Article by: Judy Power

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"Need advice: help my niece to pay her tuition fee , paid straight to the school and paid her rent to the company. I'd like to know if included as a gift fund when you retire . Thank you"

Esther Ross 13:07 on 21 Feb 22

"Michelle McGratch just think logical if your daughter is on the dole receiving government support are you going to give her $30,000 to buy a house well nice of you. Just can you think straight for the moment which bank is going to give her money no one in this planet and any finance company then don't waste your money send your daughter to work she have to make the regular income history after this she can try don't waste your money everything is in your daughter her future"

Borys 16:27 on 03 Nov 21

"Travis you sense to me really funny guy you never ever run a business in this country basically you been working for someone all your life and you don't know nothing about business and money Sunshine get up because if you go to receive 8 million dollars don't waste your time here and people time just go to your accountant and business advisor and talk to the right people not on free forum your sense to me as big talker and dreamer that's all people with money never will talk anything on this site simple is this"

Borys 16:18 on 03 Nov 21

"Ken just sell it your family house and gif your family members cash no bank transfer no records this way no one have to pay tax just take the written declaration from them they received the money from you for the future if they're will try to sue you bye-bye taxation Office"

Borys 16:15 on 03 Nov 21

"Hi Judy, I failed to mention that I am in Canada and just noticed after sending my initial question that you are not. Sorry for my mistake."

Remy 16:15 on 09 Oct 21

"Hi Judy, I have several issues that are intertwined in my question. First of all I have been off of work and on long term disability since the month of January. Since that time my aunt wanted to help me out and give me part of my inheritance in a form of a living will for an amount of $50K. My mother also did the same thing but for a larger amount of $170K. Basically they both gave me a gift for it is not an inheritance since they are both still with us. They both wanted me to use the money to put down on a condo but I am afraid of 2 things; the first being, do I have to pay taxes on what I received from them or at least what my aunt gave me and can a bank deny me a mortgage because I am on a long term disability. Thank you for your time."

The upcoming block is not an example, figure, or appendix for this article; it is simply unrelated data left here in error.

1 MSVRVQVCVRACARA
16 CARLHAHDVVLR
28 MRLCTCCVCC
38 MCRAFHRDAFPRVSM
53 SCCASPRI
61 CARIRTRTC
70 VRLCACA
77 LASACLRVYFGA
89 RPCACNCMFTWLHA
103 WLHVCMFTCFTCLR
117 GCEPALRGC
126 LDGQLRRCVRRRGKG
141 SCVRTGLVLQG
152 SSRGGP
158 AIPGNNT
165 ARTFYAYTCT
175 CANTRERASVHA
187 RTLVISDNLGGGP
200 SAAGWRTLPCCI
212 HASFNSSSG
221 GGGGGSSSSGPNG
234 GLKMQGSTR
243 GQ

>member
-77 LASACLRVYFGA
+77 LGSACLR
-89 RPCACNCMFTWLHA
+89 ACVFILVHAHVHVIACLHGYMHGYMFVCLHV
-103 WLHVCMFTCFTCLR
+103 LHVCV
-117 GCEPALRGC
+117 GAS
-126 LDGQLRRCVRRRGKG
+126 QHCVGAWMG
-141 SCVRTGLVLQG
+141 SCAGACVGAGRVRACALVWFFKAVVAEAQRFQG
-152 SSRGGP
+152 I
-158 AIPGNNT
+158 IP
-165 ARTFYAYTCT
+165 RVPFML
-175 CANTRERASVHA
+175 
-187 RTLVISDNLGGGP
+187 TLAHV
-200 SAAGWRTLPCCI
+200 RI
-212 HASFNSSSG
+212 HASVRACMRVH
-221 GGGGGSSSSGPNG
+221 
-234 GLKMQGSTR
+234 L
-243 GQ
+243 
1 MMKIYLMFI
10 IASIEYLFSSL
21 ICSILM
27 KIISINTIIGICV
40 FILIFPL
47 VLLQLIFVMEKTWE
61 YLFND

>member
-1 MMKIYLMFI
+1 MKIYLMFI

Remy 15:57 on 09 Oct 21

"Hi,I send my parents and my sister money for less than $10,000 a year in total to help them financially. How does this impact on my tax.Thank you"

S Achour 00:41 on 06 Oct 21

"My financial firm is holding (investing) $800,000In an IRA in my name.What are my tax consequences if I give this to six children while alive or at death?"

Jerry 00:36 on 06 Oct 21

"Hi Judy. l am already on an aged pension, l expect to go into aged care home in roughly 10-5 years time, l do not want to be forced to sell my home to pay for this as l worked hard all my life and should be allowed to have my assets pass to my family. Pensioners are not well informed about this, it comes as a shock to many, l am selling my house and giving 100k to my son to invest on a place close to him for me to move to in a couple years time, this will be a gift no conditions, l trust him to do the right thing by me. He will rent the place until l am ready to move, then l will take over the mortgage payments. (ie, pay rent as such) id l understand that after 5 years i will not be penalised for this gift? and do l have to pay a gift tax as soon as l hand the money over? straight forward question, no lectures please l am aware of the risks, thanks Rose"

Rose Duncan 12:08 on 19 Mar 21

"Not sure if this tax advice is for some other country, but if you’re trying to state American tax law, you are wildly incorrect in so many ways. This was almost unreadable. You literally made up laws that do not exist. "

Kelly 22:18 on 08 Jan 21